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Connecting Cars

What factors are driving us towards a world of connected cars?

The increase in the adoption of telematics systems is on the rise worldwide, driven by convenience, greater safety and a vast range of attractive added value services. At present these services are either integrated through smartphones and tablets or embedded directly into cars. However, in the long run, embedded systems are expected to clinch the market. In the European Union, for example, all new cars sold as of October 1, 2017 will have to be mandatorily equipped with the e-Call emergency alert system.

Gartner Research has predicted that by 2020, in four years’ time, there will be one quarter billion connected vehicles on the road and that during the next five years, the proportion of new interconnected vehicles will increase dramatically, making connected cars one of the major nodes in the evolving Internet of Things.

McKinsey&Company estimates that the global market value for connectivity devices and services will rise from the current €30 billion to €170 billion by 2020. As a matter of fact, the report also indicates that 13% of buyers are no longer willing to purchase a new vehicle without Internet access and over 25% already prioritize connectivity over features such as engine power and fuel efficiency.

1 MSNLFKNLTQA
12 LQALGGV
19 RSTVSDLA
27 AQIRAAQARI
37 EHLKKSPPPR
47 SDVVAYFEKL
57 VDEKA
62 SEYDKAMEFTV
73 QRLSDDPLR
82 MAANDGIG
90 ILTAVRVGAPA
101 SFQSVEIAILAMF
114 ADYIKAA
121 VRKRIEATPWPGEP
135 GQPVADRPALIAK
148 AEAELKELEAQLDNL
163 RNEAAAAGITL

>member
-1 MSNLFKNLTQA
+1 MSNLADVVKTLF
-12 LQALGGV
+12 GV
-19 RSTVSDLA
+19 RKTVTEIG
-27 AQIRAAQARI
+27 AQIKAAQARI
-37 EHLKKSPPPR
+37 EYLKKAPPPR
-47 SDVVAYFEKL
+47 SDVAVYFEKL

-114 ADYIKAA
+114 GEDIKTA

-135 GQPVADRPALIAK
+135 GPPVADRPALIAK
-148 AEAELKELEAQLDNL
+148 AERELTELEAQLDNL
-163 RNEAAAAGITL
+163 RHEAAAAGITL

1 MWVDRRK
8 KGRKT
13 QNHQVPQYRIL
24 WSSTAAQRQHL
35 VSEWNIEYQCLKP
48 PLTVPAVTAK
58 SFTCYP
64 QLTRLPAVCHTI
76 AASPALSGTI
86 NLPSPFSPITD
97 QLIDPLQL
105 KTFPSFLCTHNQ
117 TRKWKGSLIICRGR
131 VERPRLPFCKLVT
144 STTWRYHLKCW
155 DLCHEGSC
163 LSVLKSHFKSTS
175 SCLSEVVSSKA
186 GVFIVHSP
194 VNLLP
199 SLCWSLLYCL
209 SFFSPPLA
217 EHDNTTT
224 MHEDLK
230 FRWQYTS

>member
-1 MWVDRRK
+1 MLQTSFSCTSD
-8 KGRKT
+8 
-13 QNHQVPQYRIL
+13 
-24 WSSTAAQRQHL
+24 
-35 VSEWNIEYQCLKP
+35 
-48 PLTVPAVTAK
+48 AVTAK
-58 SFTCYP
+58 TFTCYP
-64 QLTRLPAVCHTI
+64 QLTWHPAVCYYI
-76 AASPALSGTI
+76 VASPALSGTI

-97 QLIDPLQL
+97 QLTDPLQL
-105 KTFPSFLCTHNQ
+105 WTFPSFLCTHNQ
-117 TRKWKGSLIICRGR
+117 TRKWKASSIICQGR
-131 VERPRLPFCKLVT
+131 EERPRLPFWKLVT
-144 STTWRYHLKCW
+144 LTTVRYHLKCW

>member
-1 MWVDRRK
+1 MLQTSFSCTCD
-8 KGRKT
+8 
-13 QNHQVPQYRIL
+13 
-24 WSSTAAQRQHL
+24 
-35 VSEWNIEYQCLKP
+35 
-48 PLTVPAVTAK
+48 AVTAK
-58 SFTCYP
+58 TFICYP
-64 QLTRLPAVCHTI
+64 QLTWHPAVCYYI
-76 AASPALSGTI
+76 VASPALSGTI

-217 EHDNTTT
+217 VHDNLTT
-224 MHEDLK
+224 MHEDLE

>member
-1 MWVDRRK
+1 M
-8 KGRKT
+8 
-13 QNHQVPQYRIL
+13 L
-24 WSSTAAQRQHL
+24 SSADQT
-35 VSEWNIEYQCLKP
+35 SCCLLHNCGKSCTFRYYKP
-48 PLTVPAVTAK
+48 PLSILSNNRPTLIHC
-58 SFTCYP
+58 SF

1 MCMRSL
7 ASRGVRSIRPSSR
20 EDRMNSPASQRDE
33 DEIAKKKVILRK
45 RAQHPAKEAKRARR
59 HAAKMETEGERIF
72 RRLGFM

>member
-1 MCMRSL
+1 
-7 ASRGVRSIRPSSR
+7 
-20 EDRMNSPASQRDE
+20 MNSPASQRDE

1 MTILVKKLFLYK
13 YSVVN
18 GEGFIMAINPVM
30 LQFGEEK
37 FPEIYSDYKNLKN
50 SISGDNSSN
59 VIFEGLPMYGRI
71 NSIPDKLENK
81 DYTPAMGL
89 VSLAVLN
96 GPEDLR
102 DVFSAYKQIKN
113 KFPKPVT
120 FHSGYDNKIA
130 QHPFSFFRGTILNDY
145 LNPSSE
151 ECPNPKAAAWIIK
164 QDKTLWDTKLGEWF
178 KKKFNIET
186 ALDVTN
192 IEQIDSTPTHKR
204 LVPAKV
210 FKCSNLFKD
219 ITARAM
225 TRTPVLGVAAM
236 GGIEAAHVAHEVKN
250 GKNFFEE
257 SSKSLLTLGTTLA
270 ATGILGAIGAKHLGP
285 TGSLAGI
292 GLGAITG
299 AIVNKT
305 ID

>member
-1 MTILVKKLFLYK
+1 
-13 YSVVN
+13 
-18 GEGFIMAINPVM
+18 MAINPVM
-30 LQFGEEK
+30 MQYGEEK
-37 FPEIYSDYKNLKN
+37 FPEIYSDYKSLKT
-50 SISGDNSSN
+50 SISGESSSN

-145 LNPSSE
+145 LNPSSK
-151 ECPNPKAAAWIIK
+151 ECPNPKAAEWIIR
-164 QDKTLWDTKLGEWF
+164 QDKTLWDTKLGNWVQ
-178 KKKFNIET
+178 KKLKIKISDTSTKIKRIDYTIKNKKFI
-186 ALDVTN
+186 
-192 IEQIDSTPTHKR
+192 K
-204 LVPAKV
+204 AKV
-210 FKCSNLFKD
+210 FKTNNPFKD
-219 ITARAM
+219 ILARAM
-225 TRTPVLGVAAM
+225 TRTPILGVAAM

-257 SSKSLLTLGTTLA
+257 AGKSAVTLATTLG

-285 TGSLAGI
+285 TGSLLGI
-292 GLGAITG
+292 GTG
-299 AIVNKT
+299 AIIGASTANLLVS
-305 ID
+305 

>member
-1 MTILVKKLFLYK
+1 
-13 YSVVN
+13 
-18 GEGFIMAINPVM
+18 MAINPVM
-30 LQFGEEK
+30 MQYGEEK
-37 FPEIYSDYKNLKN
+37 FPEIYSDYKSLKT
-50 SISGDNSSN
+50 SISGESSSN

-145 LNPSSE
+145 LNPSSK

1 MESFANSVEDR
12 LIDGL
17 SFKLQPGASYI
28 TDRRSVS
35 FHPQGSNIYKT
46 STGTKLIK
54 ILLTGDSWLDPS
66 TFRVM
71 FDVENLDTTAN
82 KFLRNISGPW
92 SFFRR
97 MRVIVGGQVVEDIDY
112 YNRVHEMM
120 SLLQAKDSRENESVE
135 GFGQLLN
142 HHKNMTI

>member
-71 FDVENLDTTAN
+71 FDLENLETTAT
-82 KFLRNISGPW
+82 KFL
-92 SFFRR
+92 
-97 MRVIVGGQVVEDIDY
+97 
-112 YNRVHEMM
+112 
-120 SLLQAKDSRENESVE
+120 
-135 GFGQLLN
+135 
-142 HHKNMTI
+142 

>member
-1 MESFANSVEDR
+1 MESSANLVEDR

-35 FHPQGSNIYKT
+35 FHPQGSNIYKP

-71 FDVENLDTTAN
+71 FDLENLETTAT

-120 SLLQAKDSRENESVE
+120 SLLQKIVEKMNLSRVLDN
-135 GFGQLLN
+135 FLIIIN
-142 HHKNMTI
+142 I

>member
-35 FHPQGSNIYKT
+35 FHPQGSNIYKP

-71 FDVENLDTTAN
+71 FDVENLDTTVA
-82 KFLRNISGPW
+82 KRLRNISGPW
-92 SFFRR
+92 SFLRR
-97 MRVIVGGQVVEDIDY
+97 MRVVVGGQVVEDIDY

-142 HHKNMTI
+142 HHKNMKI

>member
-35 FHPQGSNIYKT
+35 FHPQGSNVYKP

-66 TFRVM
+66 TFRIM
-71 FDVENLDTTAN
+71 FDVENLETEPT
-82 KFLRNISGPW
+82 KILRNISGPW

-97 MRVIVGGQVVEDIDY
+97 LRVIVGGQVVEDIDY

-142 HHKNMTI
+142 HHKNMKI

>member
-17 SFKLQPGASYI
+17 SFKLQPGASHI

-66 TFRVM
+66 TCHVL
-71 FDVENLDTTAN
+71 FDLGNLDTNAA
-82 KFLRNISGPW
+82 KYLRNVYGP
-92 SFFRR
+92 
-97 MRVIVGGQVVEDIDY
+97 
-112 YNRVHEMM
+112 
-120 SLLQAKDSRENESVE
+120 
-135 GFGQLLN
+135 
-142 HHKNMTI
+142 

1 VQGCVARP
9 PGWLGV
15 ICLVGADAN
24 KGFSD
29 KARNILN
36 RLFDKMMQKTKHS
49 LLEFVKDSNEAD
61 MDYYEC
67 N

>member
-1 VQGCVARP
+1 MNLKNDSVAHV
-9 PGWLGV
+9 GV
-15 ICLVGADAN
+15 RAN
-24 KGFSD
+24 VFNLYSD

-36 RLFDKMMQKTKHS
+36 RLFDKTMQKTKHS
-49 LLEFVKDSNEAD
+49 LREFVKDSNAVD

And while connected cars may still be viewed by many as a luxury feature, James F. Hines, Gartner Research Director, points out that “The connected car is already a reality, and in-vehicle wireless connectivity is rapidly expanding from luxury models and premium brands, to high-volume midmarket models.”

Added value services and driving analytics will be the key revenue sources for the connected car environment. Indeed, Infonetics Research predicts that this revenue stream will reach a value of $16.9 billion worldwide. “The connected car services market is growing at a 25% compound annual growth rate (2013–2018), nearly 21 times the growth rate expected for traditional mobile voice and data services during the same time period.”

Finally, a key factor in the evolving connected car environment will have to be played by a new mind-set: drivers who truly comprehend the advantages at hand and agree to release and share telematics information. As Business Insider reports, there will 220 million connected cars on the road by 2020, but only 88 million drivers will have activated connected services. Indeed, a car that connects to the Internet is not the same as a car connected to the Internet of Things.

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